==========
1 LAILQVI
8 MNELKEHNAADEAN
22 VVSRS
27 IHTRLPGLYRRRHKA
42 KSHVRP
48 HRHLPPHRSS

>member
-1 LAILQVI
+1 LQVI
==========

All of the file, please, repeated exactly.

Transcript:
1 LAILQVI
8 MNELKEHNAADEAN
22 VVSRS
27 IHTRLPGLYRRRHKA
42 KSHVRP
48 HRHLPPHRSS

>member
-1 LAILQVI
+1 LQVI